hairy optimization problem
I have a function f(x,y) which produces N values [v1,v2,v3 .... vN] where some of the values are None (only found after evaluation) each evaluation of "f" is expensive and N is large. I want N x,y pairs which produce the optimal value in each column. A brute force approach would be to generate [v11,v12,v13,v14 ....] [v21,v22,v23 ....... ] etc then locate the maximum of each column. This is far too slow ......Any other ideas?
Hi Mathew, You could use Newton's method to optimize for each vi sequentially. If you have an expression for the jacobian, it's even better. What I'd do is write a class with a method f(self, x, y) that records the result of f(x,y) each time it is called. I would then sample very coarsely the x,y space where I guess my solutions are. You can then select the x,y where v1 is maximum as your initial point for Newton's method and iterate until you converge to the solution for v1. Since during the search for the optimum your class stores the computed points, your initial guess for v2 should be a bit better than it was for v1, which should speed up the convergence to the solution for v2, etc. If you have multiple processors available, you can scatter function evaluation among them using ipython. It's easier than it looks. Hope someone comes up with a nicer solution, David On Wed, May 6, 2009 at 3:16 PM, Mathew Yeates <myeates@jpl.nasa.gov> wrote:
I have a function f(x,y) which produces N values [v1,v2,v3 .... vN] where some of the values are None (only found after evaluation)
each evaluation of "f" is expensive and N is large. I want N x,y pairs which produce the optimal value in each column.
A brute force approach would be to generate [v11,v12,v13,v14 ....] [v21,v22,v23 ....... ] etc
then locate the maximum of each column. This is far too slow ......Any other ideas?
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hi mathew, 1) what does it mean if a value is None? I.e., what is larger: None or 3? Then first thing I would do is convert the None to a number. 2) Are your arrays integer arrays or double arrays? It's much easier if they are doubles because then you could use standard methods for NLP problems, as for example Newton's method as suggested above. But of the sound of it you could possibly enumerate over all possible solutions. This may possibly be formulated as a linear mixed integer program. This is also a hard problem, but can be usually solved quite fast nowadays. In the worst case, you might have to use algorithms as genetic algorithms or a stochastic search as e.g. simulated annealing which often do not give good results. 3) It is not clear to me what exactly you are trying to maximize. As far as I understand you actually have N optimization problems. This is very unusual! Typically the problem at hand can be formulated as *one* optimization problem. Could you tell us, what exactly your problem is and why you want to solve it? I am pretty sure that there is a much better approach than solving N optimization problems. It is good practice to first find the category of the optimization problem. There are quite a lot of them: linear programs, nonlinear programs, mixed integer linear programs, .... and they can further be distinguished by the number of constraints, type of constraints, if the objective function is convex, etc... Once you have identified all that for your given problem, you can start looking for a standard solver that can solve your problem. On Thu, May 7, 2009 at 5:59 AM, David Huard <david.huard@gmail.com> wrote:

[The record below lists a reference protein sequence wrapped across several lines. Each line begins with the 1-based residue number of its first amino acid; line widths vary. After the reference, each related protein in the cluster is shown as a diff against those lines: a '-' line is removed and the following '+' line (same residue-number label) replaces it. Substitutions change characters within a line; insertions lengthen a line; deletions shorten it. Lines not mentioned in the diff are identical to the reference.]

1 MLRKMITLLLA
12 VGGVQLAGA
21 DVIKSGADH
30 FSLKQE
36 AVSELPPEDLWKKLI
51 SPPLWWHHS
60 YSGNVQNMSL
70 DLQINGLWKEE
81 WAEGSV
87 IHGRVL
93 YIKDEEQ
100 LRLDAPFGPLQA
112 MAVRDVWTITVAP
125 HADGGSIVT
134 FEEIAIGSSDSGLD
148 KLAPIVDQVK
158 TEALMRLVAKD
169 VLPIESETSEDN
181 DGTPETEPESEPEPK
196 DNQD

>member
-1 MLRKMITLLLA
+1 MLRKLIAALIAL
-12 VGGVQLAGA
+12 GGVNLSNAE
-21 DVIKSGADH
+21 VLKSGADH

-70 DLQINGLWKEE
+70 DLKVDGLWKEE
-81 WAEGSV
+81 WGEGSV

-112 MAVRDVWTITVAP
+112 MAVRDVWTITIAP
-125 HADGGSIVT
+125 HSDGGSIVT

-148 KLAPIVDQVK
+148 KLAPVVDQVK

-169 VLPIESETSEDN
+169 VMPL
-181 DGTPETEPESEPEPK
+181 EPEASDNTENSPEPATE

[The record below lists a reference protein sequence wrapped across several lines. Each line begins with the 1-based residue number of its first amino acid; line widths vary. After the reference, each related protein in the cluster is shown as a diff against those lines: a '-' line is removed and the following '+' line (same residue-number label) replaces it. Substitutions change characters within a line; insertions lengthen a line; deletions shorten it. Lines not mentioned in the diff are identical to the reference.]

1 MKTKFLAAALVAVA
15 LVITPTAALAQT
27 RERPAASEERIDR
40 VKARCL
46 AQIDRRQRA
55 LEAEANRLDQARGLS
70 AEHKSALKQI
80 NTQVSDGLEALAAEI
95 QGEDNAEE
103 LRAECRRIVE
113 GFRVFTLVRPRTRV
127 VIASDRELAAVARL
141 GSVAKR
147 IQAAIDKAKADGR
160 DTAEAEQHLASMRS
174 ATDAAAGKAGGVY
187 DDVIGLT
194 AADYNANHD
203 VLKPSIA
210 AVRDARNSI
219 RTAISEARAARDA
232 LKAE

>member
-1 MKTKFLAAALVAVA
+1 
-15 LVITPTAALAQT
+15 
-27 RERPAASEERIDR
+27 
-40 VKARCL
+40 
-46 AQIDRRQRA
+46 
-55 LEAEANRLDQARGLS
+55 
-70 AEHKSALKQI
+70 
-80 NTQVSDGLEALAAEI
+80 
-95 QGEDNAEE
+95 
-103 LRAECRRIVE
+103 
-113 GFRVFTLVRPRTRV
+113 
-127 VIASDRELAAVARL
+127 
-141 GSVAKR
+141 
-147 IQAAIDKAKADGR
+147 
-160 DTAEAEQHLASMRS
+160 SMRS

Hi Mathew,
You could use Newton's method to optimize for each vi sequentially. If you have an expression for the jacobian, it's even better.
What I'd do is write a class with a method f(self, x, y) that records the result of f(x,y) each time it is called. I would then sample very coarsely the x,y space where I guess my solutions are. You can then select the x,y where v1 is maximum as your initial point for Newton's method and iterate until you converge to the solution for v1. Since during the search for the optimum your class stores the computed points, your initial guess for v2 should be a bit better than it was for v1, which should speed up the convergence to the solution for v2, etc.
If you have multiple processors available, you can scatter function evaluation among them using ipython. It's easier than it looks.
Hope someone comes up with a nicer solution,
David
On Wed, May 6, 2009 at 3:16 PM, Mathew Yeates <myeates@jpl.nasa.gov> wrote:
I have a function f(x,y) which produces N values [v1,v2,v3 .... vN] where some of the values are None (only found after evaluation)
each evaluation of "f" is expensive and N is large. I want N x,y pairs which produce the optimal value in each column.
A brute force approach would be to generate [v11,v12,v13,v14 ....] [v21,v22,v23 ....... ] etc
then locate the maximum of each column. This is far too slow ......Any other ideas?
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Sebastian Walter wrote:
N optimization problems. This is very unusual! Typically the problem at hand can be formulated as *one* optimization problem.
yes, this is really not so much an optimization problem as it is a vectorization problem. I am trying to avoid 1) Evaluate f over and over and find the maximum in the first column. Store solution 1. 2) Evaluate f over and over and find the max in the second column. Store solution 2. Rinse, Repeat
Hi Mathew, Here are some things to think about: First, is there a way to decompose 'f' so that it computes only one or a subset of K values, but in 1/N ( K/N) time? If so, you can decompose your problem into N single optimizations. Presumably not, but I think it's worth asking. Second, what method would you use if you were only trying to solve the problem for one column? I'm thinking about a heuristic solution involving caching, which is close to what an earlier poster suggested. The idea is to cache complete (length N) results for each call you make. Whenever you need to compute f(x,y), consult the cache to see if there's a result for any point within D of x,y (look up "nearest neighbor search"). Here D is a configurable parameter which will trade off the accuracy of your optimization against time. If there is, use the cached value instead of calling f. Now you just do the "rinserepeat" algorithm, but it should get progressively faster (per column) as you get more and more cache hits. Possible augmentations: 1) Within the run for a given column, adjust D downward as the optimization progresses so you don't reach a "fixedpoint" to early. Trades time for optimization accuracy. 2) When finished, the cache should have "good" values for each column which were found on the pass for that column, but there's no reason not to scan the entire cache one last time to see if a later pass stumbled on a better value for an earlier column. 3) Iterate the entire procedure, using each iteration to seed the starting locations for the next  might be useful if your function has many local minima in some of the N output dimensions. Mathew Yeates wrote: